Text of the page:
Upon Reflection, I Probably Shouldn’t Have Done That

23 Jun

A friend of mine recently asked me if I was still writing, and I thought, “of course, writing is always a part of my life,” but his question made me realize that lately I have only been writing for myself.  However, I have also been working on a series of essays entitled, UPON REFLECTION, I PROBABLY SHOULDN’T HAVE DONE THAT, which seems to be the theme of my 20s.

While this book has not yet been bought by a publishing house, nor is close to finished (so the title is subject to change), the first title that came to mind was THINGS YOU DO WHEN YOU’RE REALLY SAD because many of my stories, especially the funny ones, occurred because I was trying to avoid feeling the negative emotions of sadness.

Things like being a date with a man who was dressed in a festival of stripes, or leaving my work laptop at a bar and then pretending my college laptop from 2002 was my work computer, or getting locked in a convenience store all occurred because I was sad and acting out to escape that sadness, which of course created more problems.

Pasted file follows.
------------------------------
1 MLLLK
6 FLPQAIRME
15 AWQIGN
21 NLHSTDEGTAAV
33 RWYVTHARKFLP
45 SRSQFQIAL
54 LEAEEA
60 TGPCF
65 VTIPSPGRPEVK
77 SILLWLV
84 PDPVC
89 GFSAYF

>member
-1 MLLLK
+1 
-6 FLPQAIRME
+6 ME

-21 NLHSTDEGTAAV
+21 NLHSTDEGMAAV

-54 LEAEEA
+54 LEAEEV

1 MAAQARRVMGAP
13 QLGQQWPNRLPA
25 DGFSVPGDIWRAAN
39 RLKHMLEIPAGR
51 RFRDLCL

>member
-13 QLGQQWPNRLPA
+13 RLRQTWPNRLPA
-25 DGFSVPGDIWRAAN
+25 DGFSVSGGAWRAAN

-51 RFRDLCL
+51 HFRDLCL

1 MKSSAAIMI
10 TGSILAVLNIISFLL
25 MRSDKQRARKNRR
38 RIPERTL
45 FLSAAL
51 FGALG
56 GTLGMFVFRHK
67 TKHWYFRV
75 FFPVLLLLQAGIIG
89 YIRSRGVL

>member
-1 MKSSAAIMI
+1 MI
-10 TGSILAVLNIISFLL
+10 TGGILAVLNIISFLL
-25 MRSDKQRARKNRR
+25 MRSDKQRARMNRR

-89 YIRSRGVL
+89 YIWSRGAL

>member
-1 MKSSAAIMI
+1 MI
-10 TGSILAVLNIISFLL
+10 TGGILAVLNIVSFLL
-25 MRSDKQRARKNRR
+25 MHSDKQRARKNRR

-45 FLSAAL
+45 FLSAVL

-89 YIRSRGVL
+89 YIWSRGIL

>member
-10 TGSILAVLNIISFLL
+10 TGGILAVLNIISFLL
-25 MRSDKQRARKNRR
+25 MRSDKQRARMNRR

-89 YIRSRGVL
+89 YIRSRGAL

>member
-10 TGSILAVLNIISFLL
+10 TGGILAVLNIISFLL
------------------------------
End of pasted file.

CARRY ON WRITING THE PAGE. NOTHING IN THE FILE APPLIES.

The reason that I’m sharing this is almost always our first reaction to any kind of discomfort or sadness is to flee; that fight or flight is deep within us and our first line of defense.

I was inspired by the first title because I wanted to show how close humor and sadness really are, how laughter also causes tears, and that attempting to flee sadness is laughable; it will just feed itself on the dramas that you create in your attempts to escape.

Though once I crowned my set of essays with THINGS YOU DO WHEN YOU’RE REALLY SAD, I saw that approach made my story a constant reproach to me; that negativity is a reduction, and therefore I was reduced in my stories.  That isn’t what I want to share with others.

Of course I want to make people laugh and feel, but I want them to see how to survive with humor, how openness is both good and bad, how mistakes are universal, and that if we take a moment to pause a lot of trouble or drama can probably be avoided.

In Yoga, instructors always recommend to linger in the space in-between the breaths, they say that this is where the essence, the highest self is found; it is the pause in-between the beginning and after.

For me it is the telling of the stories UPON REFLECTION; that now that I’ve learned to take a breath and pause what’s left behind to share?


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